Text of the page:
SANTA FE – Another of the Arizona behavioral health companies brought in three years ago after the Martinez administration ousted local providers says it will leave New Mexico.
Valle del Sol gave notice to state officials in a letter dated Wednesday that it is terminating its agreements and wants to pull out as soon as possible.
It will be the fourth of five Arizona companies to leave.
The firms provided services to the mentally ill and addicted after Gov. Susana Martinez abruptly shut down Medicaid funding to 15 New Mexico nonprofits, accusing them of overbilling and mismanagement and referring them to the attorney general for possible fraud.
A dozen of those providers were replaced by the five Arizona firms.
The Office of the Attorney General cleared all the nonprofits of fraud following investigations, but many were driven out of the behavioral health business.
Valle del Sol cited financial losses stemming from “high rates of claim denial and continuing deterioration of rates paid for services.”
Its parent entity has subsidized its New Mexico operations by more than $4 million but won’t continue to do so, according to the letter from a Phoenix law firm representing the company.
Valle del Sol intends to provide services for the next 120 days “or whatever shorter transition period can be coordinated,” the letter said.
But it added that “the loss of employees that will likely happen following announcement of this termination and the continued revenue shortfalls may cause the provider to close its doors sooner.”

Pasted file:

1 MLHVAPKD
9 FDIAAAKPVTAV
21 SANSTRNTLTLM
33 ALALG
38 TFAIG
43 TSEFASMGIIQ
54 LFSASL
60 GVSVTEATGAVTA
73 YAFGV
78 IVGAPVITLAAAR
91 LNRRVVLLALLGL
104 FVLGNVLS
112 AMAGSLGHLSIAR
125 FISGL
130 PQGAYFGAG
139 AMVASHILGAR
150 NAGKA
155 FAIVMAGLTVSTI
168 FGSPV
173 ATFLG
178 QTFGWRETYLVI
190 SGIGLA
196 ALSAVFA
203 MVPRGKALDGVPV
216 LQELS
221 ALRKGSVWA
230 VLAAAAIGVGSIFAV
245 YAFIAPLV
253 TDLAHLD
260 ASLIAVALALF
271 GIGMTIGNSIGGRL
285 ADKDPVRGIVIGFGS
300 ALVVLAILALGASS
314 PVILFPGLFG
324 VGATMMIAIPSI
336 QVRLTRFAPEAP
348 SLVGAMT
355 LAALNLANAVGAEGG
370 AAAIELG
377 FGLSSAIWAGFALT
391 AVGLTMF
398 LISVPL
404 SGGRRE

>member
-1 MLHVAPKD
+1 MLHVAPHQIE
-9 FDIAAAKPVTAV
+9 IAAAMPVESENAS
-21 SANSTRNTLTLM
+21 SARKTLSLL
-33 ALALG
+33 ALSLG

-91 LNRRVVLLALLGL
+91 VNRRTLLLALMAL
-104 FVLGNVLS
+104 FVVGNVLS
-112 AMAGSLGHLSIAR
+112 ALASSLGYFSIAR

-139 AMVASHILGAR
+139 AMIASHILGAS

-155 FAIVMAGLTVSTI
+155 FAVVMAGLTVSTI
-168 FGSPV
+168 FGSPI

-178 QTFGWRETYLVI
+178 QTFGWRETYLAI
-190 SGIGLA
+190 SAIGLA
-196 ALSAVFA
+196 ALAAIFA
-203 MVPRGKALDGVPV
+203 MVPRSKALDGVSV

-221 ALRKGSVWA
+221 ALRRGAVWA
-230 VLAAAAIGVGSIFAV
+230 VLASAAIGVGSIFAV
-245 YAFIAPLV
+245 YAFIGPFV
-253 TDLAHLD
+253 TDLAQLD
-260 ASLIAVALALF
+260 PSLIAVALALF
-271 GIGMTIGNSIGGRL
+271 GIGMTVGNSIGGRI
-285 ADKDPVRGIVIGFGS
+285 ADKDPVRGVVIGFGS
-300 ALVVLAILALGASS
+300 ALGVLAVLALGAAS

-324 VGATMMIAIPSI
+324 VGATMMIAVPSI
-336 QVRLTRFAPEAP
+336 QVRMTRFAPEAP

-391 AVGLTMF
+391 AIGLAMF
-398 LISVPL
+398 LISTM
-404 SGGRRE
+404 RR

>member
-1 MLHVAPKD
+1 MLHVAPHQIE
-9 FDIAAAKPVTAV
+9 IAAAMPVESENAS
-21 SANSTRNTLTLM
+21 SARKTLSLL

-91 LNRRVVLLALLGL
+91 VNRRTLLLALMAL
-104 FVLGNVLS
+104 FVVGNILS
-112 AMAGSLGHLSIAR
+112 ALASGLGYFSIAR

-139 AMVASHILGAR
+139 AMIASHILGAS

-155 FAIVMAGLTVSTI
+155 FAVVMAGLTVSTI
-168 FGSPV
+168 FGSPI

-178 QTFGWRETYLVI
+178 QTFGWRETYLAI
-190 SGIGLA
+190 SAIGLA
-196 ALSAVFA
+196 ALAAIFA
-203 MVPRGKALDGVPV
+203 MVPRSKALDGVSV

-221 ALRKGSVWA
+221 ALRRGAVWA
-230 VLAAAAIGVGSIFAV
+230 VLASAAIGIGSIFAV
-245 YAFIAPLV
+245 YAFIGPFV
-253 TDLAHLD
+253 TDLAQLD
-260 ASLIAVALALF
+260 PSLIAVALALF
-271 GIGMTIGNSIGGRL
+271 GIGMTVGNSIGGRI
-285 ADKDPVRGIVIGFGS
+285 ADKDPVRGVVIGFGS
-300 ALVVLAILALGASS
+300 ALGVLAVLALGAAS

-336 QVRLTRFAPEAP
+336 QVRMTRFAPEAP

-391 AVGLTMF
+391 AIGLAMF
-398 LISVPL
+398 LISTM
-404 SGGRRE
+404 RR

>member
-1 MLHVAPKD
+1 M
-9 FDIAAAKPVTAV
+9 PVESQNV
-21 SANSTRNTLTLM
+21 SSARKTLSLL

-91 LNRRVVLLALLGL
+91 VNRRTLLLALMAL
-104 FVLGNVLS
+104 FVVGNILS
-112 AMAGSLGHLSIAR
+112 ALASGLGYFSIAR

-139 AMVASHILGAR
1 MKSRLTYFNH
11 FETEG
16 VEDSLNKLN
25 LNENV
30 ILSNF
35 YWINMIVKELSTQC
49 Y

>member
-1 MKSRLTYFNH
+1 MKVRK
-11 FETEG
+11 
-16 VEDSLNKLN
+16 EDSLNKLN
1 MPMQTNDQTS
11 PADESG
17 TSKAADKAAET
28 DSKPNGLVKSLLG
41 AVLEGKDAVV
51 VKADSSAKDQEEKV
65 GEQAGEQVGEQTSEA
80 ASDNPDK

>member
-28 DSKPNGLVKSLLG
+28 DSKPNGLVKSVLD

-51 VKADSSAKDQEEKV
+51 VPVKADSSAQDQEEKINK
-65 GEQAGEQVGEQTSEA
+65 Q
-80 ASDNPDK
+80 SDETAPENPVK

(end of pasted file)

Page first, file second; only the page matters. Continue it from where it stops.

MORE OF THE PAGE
Expediting payment of claims could help the company continue to offer services during the transition period, the letter said.
Valle del Sol has sites in Bernalillo, Española, Grants, Los Lunas, Moriarty, Raton, Santa Rosa and Taos.
A spokesman for the Human Services Department said Thursday that behavioral health agencies were largely exempted from the Medicaid provider rate cuts mandated in the current year’s budget.
“We will work with Valle del Sol, one of dozens of behavioral health agencies in New Mexico, and hope they maintain their operations here, which account for less than 2 percent of behavioral health services,” Kyler Nerison said in a statement.
If there is a transition, he said, the department will coordinate with the managed care organizations that contract with the providers “to ensure access to care is not interrupted.”
Critics of the 2013 shake-up said it was unfounded and that it disrupted services to a vulnerable population.
Agave Health Inc., La Frontera, and Turquoise Health and Wellness ceased their New Mexico operations earlier.